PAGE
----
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No Riverside or Imperial County

San Diego and Part of San Bernardino Counties, published by Rand McNally & Company in Chicago in 1892, provides a scarce and detailed view of these regions within Southern California. Featuring numerous small towns, railroads, rivers, mountains, Indian villages, railway stations, mines, and other details, it is notable as one of the few separate maps of this region to appear in a commercial atlas during this period.

The late 19th century was a time of significant growth and transformation in Southern California. With the development of railroads and the discovery of valuable minerals, regions like San Diego and San Bernardino saw an influx of settlers and economic activity. The absence of Riverside or Imperial County on the map reflects the geographical and administrative landscape of the time, before these counties were fully established.

The map's rich detailing makes it a valuable resource for understanding the historical geography of the area. The depiction of Indian villages, railway stations, and mines offers insights into the diverse communities, transportation networks, and economic activities that characterized the region. The inclusion of natural features like rivers and mountains adds to the depth of information, portraying the varied landscapes that shaped human settlement and development.

Rand McNally & Company Biography

Rand McNally & Co. is a large American map and navigation company best known for its annual atlases. The company got its start in 1856, when William Rand opened a print shop in Chicago. He was joined in 1858 by a new employee, Andrew McNally. Together, the men established their namesake company in 1868. Originally, the company was intended to print the tickets and timetables for the trains running to and through Chicago; their first railway guide was published in 1869.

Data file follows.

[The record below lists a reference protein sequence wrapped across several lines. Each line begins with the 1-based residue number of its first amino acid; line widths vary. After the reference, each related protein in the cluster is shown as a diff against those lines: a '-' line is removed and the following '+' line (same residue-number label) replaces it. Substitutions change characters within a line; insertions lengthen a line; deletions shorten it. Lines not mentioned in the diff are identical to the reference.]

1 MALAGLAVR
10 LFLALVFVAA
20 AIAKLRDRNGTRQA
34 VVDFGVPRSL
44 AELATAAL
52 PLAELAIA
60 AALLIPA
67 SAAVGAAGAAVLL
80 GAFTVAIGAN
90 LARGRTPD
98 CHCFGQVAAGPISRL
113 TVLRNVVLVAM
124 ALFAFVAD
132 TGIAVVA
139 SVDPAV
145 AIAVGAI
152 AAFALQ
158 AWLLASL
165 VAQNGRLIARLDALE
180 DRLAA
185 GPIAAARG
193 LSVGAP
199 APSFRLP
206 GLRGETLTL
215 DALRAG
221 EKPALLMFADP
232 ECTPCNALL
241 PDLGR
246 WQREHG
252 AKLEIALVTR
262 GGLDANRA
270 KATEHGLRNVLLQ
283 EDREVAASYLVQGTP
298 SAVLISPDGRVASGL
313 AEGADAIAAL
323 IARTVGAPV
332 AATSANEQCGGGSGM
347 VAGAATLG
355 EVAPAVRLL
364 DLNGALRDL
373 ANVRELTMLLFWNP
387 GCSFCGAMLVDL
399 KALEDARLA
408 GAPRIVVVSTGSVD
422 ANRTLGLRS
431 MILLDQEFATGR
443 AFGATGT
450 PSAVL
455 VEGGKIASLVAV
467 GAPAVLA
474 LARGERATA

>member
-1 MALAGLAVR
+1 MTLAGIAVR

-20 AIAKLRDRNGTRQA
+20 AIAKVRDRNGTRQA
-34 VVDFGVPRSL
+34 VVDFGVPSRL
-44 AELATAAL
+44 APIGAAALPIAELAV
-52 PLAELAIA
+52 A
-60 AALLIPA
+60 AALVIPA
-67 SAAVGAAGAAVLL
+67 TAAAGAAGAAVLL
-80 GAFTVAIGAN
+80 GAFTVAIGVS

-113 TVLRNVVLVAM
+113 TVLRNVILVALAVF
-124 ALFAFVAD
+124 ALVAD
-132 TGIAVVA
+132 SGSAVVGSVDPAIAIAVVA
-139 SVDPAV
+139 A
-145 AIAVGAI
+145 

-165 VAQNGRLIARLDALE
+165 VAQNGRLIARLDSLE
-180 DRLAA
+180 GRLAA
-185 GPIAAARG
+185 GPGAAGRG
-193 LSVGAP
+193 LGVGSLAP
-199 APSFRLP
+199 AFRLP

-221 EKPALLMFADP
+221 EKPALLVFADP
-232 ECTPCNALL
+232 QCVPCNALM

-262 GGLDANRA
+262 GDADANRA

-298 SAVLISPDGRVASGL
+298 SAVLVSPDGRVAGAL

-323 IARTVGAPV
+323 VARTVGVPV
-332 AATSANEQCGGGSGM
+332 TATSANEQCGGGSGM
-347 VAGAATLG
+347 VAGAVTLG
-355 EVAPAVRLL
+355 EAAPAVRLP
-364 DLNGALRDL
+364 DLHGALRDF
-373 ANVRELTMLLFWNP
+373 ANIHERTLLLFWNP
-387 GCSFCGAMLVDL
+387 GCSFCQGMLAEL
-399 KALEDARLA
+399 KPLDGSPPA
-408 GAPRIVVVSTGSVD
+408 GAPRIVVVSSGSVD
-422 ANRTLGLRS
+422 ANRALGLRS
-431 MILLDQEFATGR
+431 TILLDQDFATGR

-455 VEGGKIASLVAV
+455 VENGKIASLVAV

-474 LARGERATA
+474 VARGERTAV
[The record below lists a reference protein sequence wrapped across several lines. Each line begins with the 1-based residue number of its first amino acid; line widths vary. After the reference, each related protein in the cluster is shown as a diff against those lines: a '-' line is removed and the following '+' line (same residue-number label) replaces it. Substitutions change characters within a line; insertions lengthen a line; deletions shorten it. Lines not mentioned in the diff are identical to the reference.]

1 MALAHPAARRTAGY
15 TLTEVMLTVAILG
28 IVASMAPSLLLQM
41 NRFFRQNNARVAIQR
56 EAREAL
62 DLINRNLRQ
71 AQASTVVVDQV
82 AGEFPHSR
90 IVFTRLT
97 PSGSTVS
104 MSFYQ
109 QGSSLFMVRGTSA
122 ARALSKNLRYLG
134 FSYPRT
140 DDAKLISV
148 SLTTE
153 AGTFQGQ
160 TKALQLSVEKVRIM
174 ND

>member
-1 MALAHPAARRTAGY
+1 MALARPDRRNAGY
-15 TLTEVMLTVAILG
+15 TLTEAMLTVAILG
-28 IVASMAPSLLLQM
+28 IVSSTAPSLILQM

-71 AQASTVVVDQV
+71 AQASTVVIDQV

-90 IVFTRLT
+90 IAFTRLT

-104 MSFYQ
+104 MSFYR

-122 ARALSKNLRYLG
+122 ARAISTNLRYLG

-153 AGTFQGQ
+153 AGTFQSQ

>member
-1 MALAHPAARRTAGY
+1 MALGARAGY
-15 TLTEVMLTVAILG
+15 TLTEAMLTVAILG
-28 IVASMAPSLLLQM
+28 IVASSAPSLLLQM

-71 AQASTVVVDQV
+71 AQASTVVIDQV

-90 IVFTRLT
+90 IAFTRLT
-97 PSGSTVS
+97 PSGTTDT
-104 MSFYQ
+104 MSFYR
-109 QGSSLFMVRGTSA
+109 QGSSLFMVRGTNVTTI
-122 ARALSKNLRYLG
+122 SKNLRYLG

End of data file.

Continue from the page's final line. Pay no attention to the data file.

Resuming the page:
By 1870, they had shifted from just printing to publishing directories, travel guides, and newspapers. Their first map appeared in 1872 in a railway guide. The map was produced using a new wax engraving method, a cheaper process that gave the company an edge.

By 1880 Rand McNally had entered the education market with globes, wall maps, and geography texts for students. In 1923, Rand McNally published the first Goode’s World Atlas, named after its editor, Dr. J. Paul Goode. For generations afterward, this would be the standard classroom atlas.

In 1899, William Rand left the company, but McNally and his family remained, controlling the company for over a century. In 1904, they published their first road map intended for automobiles and by 1907 were publishing Photo-Auto Guides, which combined photography and mapping to help drivers. In 1924, they produced the Auto Chum, a precursor to their famous road atlases. Rand McNally would remain the leader in road maps and atlases throughout the twentieth century.

In 1937, Rand McNally opened its first store in New York City. Ever on the frontier of technology, Rand McNally pioneered the scribing process for printing tickets in 1958 and printed their first full-color road atlas in 1960. Arthur Robinson developed his now-famous projection of Rand McNally in 1969. By the 1980s, the company was exploring digital reproduction and digital databases of maps for truckers. In the 1990s, they lead the charge to develop trip-planning software and websites. Today, most of its products are available online or in a digital format, including maps for tablets and phones.